Goldstein, Rikon, Rikon & Levi, P.C.


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Fact Versus Theory

While the theory of valuation in condemnation and tax certiorari proceedings relates to what is fair and reasonable and what is the market, with no single transaction bespeaking the market, the fact of the matter is that an actual transaction relating to the subject property and otherwise unexplained is evidence of the first rank as to what that transaction stands for. As the cases make clear, the fact of a transaction does not make it conclusive, but shifts the burden of proof to the side contending differently. We see it applied in situation after situation.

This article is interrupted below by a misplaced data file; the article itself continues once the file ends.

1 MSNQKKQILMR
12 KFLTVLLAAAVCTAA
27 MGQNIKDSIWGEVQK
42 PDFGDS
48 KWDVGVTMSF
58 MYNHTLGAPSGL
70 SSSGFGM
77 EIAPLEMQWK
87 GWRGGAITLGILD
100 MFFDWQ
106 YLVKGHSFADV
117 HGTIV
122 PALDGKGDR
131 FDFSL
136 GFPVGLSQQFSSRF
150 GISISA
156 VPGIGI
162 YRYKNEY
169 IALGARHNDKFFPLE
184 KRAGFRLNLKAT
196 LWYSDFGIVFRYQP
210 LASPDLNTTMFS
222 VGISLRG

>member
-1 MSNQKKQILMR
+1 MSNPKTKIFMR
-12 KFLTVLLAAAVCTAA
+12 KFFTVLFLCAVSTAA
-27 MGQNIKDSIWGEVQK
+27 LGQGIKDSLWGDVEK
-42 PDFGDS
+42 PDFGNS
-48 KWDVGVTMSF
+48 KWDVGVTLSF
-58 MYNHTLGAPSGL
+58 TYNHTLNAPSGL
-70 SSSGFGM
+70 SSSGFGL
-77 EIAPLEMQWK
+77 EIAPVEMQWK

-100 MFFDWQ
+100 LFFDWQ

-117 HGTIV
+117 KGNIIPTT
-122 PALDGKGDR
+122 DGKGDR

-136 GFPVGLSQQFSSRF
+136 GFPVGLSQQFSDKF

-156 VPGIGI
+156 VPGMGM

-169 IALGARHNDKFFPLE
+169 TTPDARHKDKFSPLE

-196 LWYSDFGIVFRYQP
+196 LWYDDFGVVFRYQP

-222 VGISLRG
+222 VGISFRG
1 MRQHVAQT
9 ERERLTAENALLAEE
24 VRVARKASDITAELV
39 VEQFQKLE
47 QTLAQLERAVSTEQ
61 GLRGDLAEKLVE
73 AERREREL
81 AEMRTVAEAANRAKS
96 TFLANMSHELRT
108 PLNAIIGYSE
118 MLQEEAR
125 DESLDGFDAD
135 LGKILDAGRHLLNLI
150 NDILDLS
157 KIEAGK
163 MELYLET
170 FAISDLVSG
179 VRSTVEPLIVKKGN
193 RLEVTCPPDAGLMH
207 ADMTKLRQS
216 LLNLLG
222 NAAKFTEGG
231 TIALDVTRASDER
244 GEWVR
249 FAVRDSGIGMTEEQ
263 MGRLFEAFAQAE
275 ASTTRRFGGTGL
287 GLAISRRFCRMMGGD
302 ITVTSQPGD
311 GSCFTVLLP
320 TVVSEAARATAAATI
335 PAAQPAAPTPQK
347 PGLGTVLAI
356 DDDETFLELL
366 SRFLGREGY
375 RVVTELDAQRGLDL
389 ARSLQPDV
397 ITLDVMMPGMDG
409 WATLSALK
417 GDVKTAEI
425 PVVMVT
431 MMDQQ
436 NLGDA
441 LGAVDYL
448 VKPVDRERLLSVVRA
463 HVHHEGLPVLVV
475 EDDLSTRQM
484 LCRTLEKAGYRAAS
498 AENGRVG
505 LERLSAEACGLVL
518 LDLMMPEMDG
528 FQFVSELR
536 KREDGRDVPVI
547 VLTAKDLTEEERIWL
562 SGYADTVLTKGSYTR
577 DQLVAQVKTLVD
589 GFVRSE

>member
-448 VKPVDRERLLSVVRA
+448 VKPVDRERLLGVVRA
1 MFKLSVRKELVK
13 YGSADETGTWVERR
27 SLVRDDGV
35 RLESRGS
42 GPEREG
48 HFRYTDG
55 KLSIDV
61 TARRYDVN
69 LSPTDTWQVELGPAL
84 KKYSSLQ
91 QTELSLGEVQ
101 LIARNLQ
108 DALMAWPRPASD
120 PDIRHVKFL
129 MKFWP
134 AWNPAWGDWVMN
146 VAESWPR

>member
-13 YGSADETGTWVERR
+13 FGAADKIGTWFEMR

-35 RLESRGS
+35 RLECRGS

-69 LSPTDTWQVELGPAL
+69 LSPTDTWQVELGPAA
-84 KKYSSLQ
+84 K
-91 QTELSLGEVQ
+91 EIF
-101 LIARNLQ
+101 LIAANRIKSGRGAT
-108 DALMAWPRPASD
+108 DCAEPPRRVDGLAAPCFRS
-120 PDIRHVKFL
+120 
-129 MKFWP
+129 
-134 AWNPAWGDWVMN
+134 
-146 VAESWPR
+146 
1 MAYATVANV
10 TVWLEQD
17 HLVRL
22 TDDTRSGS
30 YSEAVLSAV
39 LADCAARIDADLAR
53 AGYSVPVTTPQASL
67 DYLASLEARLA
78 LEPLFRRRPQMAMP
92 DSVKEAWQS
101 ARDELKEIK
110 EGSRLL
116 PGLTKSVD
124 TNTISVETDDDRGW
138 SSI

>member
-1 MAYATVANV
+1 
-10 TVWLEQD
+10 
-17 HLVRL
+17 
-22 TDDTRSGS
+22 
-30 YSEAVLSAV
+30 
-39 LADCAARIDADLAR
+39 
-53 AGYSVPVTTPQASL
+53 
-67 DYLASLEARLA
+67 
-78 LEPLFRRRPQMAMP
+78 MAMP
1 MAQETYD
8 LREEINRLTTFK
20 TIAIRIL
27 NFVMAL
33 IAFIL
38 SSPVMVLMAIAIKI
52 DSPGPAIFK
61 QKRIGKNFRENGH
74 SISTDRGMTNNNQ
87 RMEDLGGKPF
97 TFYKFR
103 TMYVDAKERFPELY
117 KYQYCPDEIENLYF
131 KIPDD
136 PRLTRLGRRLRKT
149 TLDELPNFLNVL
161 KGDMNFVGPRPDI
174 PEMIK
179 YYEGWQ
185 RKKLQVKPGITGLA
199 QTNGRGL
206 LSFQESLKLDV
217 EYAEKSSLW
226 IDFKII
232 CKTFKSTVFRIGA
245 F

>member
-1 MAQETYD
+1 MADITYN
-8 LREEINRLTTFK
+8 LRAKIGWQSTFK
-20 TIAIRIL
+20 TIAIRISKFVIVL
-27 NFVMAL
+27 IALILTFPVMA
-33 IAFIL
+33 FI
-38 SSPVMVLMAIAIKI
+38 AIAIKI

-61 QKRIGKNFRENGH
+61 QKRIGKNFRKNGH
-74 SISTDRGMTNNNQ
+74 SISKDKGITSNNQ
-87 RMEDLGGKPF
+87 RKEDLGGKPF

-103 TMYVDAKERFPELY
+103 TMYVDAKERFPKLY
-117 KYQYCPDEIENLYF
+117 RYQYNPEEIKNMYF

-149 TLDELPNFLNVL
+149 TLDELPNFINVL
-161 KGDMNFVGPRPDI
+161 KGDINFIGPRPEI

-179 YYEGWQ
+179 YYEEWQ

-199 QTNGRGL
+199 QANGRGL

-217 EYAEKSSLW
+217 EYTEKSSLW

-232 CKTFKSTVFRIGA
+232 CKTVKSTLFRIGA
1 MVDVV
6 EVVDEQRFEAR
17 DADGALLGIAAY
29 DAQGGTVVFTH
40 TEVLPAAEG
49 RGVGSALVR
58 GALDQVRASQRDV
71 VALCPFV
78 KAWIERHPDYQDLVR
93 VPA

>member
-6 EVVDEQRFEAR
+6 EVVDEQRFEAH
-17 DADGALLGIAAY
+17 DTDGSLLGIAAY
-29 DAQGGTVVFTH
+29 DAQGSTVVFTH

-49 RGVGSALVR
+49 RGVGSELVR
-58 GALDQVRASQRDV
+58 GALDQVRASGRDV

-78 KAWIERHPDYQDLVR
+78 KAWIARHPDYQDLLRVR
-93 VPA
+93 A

Thus, it has been held that the cost of construction of a building “well suited to its site is some evidence of value, at least as to the tax years after construction ” (Joseph E. Seagram & Sons, Ltd. v. Tax Commission, 14 N.Y.2d 314, 251 N.Y.S.2d 460 (1964); Dune Alpin Farm Corp. v. Assessor of Town of East Hampton, 25 A.D.2d 672, 509 N.Y.S.2d 861 (2d Dept., 1987) and cased cited therein. So, also, the recent cost of an alteration is deemed strong evidence of added value for a changed use (In re Madison Houses, 17 A.D.2d 317, 234 N.Y.S.2d 799 (1st Dept., 1962); In re P.S. 79, Manhattan, 19 A.D.2d 239, 241 N.Y.S.2d 575 (1st Dept., 1963). Costs expended for a variety of planning and carrying costs in a building in the course of development is strong evidence of the value added to the land (In re P.S. No. 223, City of N.Y. (Nelkin), 71 A.D.2d 1021, 420 N.Y.S.2d 501, afff’d. 51 N.Y.2d 921, 434 N.Y.S.2d 981 (1980). In the same vein, actual recent leases of the subject premises are strong evidence of rental value (Matter of the City of N.Y. Clinton Urban Renewal (Franklin Record center, Inc.), 59 N.Y. 2d 57, 463 N.Y.S.2d 168 (1983); Rosbroc Associates v. Assesssor, et. al. of the City of New Rochelle N.Y.L.J., 11/3/76, Sup. Ct. Westch. Co., Slifkin J; Hicks Realty Assoc. v. State of N.Y., 34 A.D.2d 866, 310 N.Y.S.2d 825 (2d Dept. 1970), A history of no vacancies in the property is sufficient to disallow a vacancy allowance in the capitalization process (City of Niagara Falls v. Zak, 40 A.D.2d 755, 337 N.Y.S.2d 548 (4th Dept., 1972); Wolnstein v. State of N.Y. 33 A.D.2d 990, 307 N.Y.S.2d 402 (4th Dept., 1970); actual gallonage sold in a gas station is strong evidence on which to compute its rental value (Kozecke v. State of N.Y., 34 A.D.2d 599, 308 N.Y.S.2d 488 (1970); the existing use is presumed as its highest and best use (Rochester Urban Renewal Agency v. Lee, 83 A.D.2d 770, 443 N.Y.S.2d 479 (4th Dept., 1981); Matter of the City of N.Y. (Broadway Carey Corp.), 34 N.Y.2d 535, 536, 354 N.Y.S.2d 100, 101 (1974); the work done towards creating a use is strong evidence of that which is to be created is its highest and best use (Matter of the City of New York (Jomar Real Estate Corp.), 61 N.Y.2d 843, 473 N.Y.S.2d 963 (1984).